The reader can thereby relate the pitiful life of the moth with that of Virginia Woolf’s own failure to “triumph” over death. Now turning the tables to Annie Dillard’s “Death of a Moth”, the reader experiences a bit more violence in the demise of the moth. Contrasting to Woolf’s aspect of death in her essay, Dillard focuses more on the physical casualties that plague the moth. “Her moving wings ignited like tissue paper” then “vanished in a fine, foul smell”. “Her six legs clawed,
Plath’s ironic view on death helps her to explore how death has affected her personally, she does this by using a 3rd person point of view in her poem ‘Edge’ which describes her state and appearance after death. Both poets introduce speakers who have different views on death. In Larkin’s poem ‘Ambulances’ the ambulance is a literal and metaphorical symbol of death. The speaker believes that death is inevitable and will eventually capture us all; Larkin’s speaker uses a specific declarative sentence ‘all streets in time are visited’ which suggests the random nature of death, accidents, sickness and how death is unavoidable. Larkin’s speaker also used the ambulance to symbolise that the common fear of death is always just around the corner for us all.
“Zapped while zipping” (107) is what they all said because Lavender died while returning from going to the bathroom. Cross takes the death very hard. Kiowa, one of Cross’s soldiers, talked about how he wished he could feel the grief that Cross was feeling.
But, what holds them both back? One is just a bug and another is a human being, but sympathetically, which one has it worse? These two short essays brought me a lot of questions by looking from the other side of death from a different perspective. Virginia Woolf explains the life duration of a moth that is trapped. Going in grand detail of how this insects life should be lived, comparing a moth to a butterfly.
The Death of a Moth also pushes beyond the metaphor of death by going into acceptance of the Moth’s death. While both stories stick true to their themes, both stories are intertwined in more ways than one. Upon capture in A Chase, the author describes how she would have “died happy, for nothing has required so much of me…” which in itself is a form of acceptance. The Moth is a metaphor for Virginia Woolf’s eagerness for death and her fight against depression. Virginia herself drowned herself by placing stones in her pockets and drowning herself.
In the late 1800s many writers had a fascination with nature. One such writer was Virginia Woolf who chose to base her essay “The Death of the Moth” on the eternal struggle between life and death for the titular creature. This essay while giving off the façade that death is a simple matter, proves it to be a complex tribulation even for a creature as insignificant as the moth. Although the title gives the illusion that the essay will focus of the death of the insect, the speaker allows an introspective into its life allowing the reader to establish a connection with the animal that would in any other situation be considered as meaningless as stepping on an ant while walking down the street. The essay starts by describing the moth by saying, “They are hybrid creatures, neither gay like butterflies nor sombre like their own species.” The speaker says this to make it clear to the reader the moth she was about to describe was neither to be grouped with the rest of its melancholic species nor to be grouped with the butterfly, a far more cheerful species.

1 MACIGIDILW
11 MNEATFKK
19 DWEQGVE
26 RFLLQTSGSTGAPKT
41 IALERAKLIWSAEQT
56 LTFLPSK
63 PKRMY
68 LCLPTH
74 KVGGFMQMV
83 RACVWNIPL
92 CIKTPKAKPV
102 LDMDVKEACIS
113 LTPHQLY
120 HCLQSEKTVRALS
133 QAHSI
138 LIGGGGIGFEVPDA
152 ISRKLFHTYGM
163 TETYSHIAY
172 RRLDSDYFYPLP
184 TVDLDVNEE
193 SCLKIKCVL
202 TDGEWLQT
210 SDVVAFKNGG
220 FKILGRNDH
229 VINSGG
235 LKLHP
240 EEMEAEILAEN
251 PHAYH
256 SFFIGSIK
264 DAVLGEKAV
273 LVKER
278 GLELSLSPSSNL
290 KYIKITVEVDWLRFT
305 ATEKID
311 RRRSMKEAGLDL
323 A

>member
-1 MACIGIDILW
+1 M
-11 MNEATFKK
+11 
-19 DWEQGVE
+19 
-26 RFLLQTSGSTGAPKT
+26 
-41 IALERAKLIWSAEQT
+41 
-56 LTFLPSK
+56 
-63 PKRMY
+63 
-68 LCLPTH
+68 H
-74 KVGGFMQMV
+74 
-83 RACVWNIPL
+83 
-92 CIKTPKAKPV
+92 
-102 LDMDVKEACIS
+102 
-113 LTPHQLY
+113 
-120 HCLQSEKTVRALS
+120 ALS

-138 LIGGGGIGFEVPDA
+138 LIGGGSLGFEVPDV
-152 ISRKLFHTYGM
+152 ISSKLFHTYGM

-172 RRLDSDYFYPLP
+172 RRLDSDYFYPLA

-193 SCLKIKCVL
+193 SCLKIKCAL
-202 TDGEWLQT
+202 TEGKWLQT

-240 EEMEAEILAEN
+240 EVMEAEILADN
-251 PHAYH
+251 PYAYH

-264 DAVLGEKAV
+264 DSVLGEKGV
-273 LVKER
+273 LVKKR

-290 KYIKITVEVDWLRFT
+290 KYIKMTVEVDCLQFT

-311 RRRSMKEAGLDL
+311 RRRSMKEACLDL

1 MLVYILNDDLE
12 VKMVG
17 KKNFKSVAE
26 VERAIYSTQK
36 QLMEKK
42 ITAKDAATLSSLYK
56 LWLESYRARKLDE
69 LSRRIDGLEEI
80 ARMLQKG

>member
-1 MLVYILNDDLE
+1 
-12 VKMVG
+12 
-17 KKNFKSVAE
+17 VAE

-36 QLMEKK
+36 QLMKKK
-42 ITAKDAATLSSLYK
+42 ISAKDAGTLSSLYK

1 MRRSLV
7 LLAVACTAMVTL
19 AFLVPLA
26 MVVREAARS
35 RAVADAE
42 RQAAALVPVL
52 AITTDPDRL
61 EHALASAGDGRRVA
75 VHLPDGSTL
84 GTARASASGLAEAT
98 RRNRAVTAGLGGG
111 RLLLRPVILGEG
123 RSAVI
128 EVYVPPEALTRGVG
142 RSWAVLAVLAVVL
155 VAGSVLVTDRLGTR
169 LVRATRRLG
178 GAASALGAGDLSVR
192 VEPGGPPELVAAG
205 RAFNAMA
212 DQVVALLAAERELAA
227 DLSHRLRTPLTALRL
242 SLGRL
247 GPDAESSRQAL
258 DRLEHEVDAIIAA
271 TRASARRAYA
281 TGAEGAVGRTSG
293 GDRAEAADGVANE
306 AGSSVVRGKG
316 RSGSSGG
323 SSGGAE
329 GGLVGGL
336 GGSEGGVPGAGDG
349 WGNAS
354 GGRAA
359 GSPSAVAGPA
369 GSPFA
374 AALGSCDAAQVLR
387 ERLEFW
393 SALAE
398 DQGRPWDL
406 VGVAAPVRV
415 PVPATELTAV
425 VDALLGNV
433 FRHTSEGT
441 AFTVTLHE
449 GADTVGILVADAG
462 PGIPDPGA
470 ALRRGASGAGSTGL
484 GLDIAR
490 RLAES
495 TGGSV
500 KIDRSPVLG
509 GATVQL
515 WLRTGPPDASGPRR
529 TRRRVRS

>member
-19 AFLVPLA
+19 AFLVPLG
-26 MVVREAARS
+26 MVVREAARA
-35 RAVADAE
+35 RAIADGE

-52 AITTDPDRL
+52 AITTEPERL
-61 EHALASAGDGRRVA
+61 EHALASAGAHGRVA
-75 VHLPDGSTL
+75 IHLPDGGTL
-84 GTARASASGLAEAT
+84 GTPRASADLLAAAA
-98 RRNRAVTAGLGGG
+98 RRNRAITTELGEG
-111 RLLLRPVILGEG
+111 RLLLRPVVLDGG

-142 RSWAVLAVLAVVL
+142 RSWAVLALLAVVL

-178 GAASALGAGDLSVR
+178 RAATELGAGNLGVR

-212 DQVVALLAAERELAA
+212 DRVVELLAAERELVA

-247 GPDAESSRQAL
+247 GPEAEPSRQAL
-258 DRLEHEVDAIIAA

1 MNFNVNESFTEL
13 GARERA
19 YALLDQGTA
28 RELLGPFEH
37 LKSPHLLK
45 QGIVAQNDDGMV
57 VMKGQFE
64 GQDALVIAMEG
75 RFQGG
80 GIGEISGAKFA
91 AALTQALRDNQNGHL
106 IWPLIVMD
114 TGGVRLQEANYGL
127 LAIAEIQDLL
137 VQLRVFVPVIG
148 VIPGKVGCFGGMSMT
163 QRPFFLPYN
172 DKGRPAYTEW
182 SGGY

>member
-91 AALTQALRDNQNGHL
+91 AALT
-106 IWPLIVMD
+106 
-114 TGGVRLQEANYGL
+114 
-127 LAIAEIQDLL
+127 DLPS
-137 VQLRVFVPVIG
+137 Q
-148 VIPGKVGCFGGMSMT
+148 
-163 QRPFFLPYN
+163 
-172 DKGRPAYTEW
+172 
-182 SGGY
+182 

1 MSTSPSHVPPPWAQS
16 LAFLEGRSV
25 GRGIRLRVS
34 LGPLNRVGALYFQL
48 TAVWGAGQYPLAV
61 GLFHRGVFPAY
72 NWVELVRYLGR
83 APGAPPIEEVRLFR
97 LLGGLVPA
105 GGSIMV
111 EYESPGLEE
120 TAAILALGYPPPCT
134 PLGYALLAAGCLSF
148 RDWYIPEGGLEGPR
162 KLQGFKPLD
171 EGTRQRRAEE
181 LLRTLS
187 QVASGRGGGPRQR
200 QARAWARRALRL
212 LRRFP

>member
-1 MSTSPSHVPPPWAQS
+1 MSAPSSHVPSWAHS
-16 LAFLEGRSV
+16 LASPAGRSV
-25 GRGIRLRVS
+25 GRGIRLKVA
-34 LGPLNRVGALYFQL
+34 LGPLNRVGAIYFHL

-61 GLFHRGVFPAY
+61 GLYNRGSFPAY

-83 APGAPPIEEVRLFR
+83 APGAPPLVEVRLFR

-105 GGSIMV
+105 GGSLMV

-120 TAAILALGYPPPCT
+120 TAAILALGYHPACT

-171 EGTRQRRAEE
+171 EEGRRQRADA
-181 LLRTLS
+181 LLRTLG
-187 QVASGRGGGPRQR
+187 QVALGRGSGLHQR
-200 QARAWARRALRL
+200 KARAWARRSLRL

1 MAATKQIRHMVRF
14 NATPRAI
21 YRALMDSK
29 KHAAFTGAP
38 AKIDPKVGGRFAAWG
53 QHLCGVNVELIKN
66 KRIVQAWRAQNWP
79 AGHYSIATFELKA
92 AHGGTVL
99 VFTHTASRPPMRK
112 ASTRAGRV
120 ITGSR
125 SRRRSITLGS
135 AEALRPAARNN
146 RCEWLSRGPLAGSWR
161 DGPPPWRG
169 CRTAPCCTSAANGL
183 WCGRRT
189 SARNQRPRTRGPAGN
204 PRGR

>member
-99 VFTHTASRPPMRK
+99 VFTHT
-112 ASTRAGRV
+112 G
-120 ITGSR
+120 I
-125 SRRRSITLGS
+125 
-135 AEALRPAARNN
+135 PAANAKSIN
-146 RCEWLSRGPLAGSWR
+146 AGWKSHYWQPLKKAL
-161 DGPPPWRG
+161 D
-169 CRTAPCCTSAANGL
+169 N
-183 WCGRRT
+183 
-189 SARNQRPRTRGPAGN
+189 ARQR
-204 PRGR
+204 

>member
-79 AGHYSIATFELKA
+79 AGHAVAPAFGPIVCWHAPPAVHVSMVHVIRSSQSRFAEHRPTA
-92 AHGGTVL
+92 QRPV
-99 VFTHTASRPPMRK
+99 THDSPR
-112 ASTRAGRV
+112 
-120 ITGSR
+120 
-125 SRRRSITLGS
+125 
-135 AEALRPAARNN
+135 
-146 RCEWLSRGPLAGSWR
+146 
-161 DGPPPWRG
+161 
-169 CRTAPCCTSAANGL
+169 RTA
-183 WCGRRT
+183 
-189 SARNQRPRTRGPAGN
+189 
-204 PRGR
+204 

Lines that predict Romeo's death is when Juliet says, "O God, I have an ill-divining soul. /Methinks I see thee now, thou art so low/As one dead in the bottom of a tomb." (Shakespear, 3, v, 54) 4. The metaphors Capulet uses to describe Juliet's sobbing are: "Thou counterfeit’st a bark, a sea, a wind, /For still thy eyes, which I may call the sea, /Do ebb and flow with tears. The bark thy body is, /Sailing in this salt flood.
The speaker uses, “a flight of small cheeping birds,” as a metaphor for old age (2-3). The death of the old lady comes “by a dark wind-”(9). Though the dark wind is the metaphor that brings the old lady to her death, the actual death does not occur until “the flock has rested” (12). The speaker ends the poem with “a shrill piping of plenty” which can be thought of as the woman’s loved ones in mourning (17-18). In the final line, the speaker uses alliteration with “piping of plenty” (18).
Stephanie Eshleman Mrs. Scherer English 102 3T The Infamous Deaths of Glory “She went down in all her glory,” is a common phrase heard when talking about the Titanic, and no, not the movie. The poem “Titanic” by David R. Slavitt tells the tale of this infamously famous ship as if it were some sort of fairy tale ending. Slavitt tries to soothe the harsh reality of the sinking by stating that “the cries on all sides must be a comfort” (13). To say that it is a comfort to die along with others is true, as many people want someone by their death beds, even third class steerage. However, in the anesthetic cold water the first class and some steerage were dying together (12).
Ophelia would not answer, but instead sing about a death of a mate and the departure of a young lady's purity. Her brain went wild and Kenneth Branagh made a decent showing revealing to us how she got to be rationally sick after Polonius’s death. The point when Laertes came in, the on-screen character made a decent showing demonstrating how irate he was over his father's death. What suprised me in the film was that we had the capacity to perceive how Cladius overcame the point at which he was debilitated to death by Laertes. In these times, I thought Kings and Queens are so influential that in the event that somebody such as Laertes who disregarded a king would be slaughtered or be bannished from the nation.